DUESSELDORF, Germany (Reuters) - The owners of German chemical company Evonik RAGES.UL scrapped plans for what could have been Europe’s biggest initial public offering (IPO) in more than a year and said it would only resume efforts for a listing if markets recover.
A string of flotations across the globe have been blown off course by the volatility of financial markets in recent months, as investors steer clear of risky bets while the euro zone crisis casts a shadow over global growth prospects.
“Many big investors indicated their willingness to invest in Evonik in talks last week, but due to the high level of uncertainty in the markets, especially over the further development of the euro zone, the price that could be reached is far from a sufficient valuation of Evonik,” the RAG Foundation said in a statement on Monday.
RAG owns 75 percent of Evonik, which makes battery chemicals, animal feed additives, acrylic glass and super-absorbents for diapers. Private equity firm CVC CVC.UL holds the remaining 25 percent.
Sources had told Reuters on Sunday that RAG’s board of trustees was set to decide against an IPO, after a meeting with bankers on Friday showed insufficient commitments to the IPO from investors.
“The banks promised too much. Expectations were created that were too high,” said one investment banker who was involved in the IPO preparations.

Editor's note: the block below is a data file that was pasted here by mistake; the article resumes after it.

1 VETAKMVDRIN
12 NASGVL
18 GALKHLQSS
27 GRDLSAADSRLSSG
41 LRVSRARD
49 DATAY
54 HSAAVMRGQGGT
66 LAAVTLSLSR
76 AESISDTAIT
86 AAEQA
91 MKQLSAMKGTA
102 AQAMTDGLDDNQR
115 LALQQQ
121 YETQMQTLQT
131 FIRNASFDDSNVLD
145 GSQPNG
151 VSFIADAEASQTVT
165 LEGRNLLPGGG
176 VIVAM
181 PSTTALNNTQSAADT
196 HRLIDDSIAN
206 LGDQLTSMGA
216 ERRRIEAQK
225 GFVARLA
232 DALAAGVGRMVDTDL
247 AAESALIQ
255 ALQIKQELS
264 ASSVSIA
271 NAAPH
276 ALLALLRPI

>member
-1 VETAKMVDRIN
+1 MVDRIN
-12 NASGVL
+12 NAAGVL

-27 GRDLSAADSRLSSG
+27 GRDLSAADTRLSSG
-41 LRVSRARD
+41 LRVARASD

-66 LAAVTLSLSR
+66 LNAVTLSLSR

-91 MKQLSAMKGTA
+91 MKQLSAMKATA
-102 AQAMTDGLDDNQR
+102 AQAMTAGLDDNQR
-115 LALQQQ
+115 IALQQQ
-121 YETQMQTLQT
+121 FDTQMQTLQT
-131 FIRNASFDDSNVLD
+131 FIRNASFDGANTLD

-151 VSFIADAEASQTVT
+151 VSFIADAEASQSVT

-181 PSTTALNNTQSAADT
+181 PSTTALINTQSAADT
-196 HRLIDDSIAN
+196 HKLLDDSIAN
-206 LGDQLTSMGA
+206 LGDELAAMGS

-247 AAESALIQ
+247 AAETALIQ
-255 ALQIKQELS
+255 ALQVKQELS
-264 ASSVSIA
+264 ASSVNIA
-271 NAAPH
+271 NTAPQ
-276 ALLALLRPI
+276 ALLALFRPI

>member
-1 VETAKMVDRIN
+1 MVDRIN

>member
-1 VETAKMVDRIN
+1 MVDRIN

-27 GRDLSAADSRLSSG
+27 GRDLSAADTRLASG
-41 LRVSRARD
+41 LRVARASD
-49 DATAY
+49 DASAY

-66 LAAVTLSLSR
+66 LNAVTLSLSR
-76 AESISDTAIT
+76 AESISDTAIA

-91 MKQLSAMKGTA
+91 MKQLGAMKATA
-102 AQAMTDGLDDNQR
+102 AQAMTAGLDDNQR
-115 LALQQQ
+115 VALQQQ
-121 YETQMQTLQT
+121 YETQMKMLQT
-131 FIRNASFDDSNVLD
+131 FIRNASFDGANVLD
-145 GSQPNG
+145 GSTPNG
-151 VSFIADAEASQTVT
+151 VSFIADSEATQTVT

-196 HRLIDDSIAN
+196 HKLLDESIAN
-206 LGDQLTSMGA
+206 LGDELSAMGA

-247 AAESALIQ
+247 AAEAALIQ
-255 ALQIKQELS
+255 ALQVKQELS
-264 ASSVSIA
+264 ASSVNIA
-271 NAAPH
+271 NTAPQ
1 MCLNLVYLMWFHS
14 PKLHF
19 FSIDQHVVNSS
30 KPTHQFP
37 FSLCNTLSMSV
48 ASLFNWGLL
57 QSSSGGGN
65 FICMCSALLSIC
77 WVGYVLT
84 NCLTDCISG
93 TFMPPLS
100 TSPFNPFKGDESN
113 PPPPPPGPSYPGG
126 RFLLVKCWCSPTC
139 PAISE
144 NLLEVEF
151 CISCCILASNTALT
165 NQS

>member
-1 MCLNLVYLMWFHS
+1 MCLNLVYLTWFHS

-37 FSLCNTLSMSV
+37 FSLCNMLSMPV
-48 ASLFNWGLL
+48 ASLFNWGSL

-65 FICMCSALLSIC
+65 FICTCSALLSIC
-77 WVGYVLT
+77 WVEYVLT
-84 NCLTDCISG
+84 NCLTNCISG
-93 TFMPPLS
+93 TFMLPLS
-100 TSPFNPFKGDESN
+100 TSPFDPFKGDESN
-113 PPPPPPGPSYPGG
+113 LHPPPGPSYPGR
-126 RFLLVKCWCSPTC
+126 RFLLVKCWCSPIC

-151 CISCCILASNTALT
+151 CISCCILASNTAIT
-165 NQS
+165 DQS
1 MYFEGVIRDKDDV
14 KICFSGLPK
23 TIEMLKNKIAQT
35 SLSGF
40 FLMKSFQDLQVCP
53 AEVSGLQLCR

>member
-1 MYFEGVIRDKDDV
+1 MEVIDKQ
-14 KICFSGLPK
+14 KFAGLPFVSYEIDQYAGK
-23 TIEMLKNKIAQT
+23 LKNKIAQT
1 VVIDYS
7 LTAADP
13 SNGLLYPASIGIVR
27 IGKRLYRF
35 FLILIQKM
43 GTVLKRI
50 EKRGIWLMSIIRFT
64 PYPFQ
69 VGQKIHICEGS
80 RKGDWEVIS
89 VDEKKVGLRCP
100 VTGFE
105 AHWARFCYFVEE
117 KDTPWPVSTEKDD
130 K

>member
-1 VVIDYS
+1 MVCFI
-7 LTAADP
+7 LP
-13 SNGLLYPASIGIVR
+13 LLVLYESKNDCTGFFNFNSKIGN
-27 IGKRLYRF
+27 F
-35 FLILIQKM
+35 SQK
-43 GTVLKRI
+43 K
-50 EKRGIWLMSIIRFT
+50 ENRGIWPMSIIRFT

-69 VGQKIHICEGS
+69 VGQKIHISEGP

RAG, a state-owned trust that will bear the liabilities of Germany’s wound-down coal mines, once hoped Evonik would be valued at 15 billion euros ($18.9 billion) in an IPO, after subtracting 1 billion euros in net debt, sources have said.
That valuation assumed a multiple of at least 6.5 times earnings before interest, tax, depreciation and amortization and an IPO discount of about 10 percent, but investors made clear the price was more than they were willing to pay.
The investment banker said demand would have been sufficient for proceeds of about 2 billion euros, less than half of the 4.5 billion that RAG’s targeted valuation would have fetched.
Earlier this month, motor sport racing company Formula One delayed a Singapore IPO worth up to $3 billion. Sentiment towards new issues was also undermined by social networking site Facebook’s (FB.O) recent IPO, which was marred by technical issues and over-ambitious pricing.
Growing jitters over Europe’s economy may also be dimming prospects for other IPOs that have been expected in Germany this year, such as the flotation of Rheinmetall’s (RHMG.DE) auto parts business KSPG and insurer Talanx HDIVGT.UL.
However in the more buoyant luxury goods sector, Italian notebook maker Moleskine said it had hired banks for an IPO.
RAG said it could only considering a fresh attempt at an IPO of Evonik once financial markets had recovered and allowed for higher proceeds.
Minority owner CVC also said its goal was still to list Evonik eventually, though it was not under any time pressure. CVC took its stake in Evonik in 2008 and said at the time it aimed for an IPO by 2013.
Additional reporting by Alexander Huebner; Writing by Maria Sheahan; Editing by David Holmes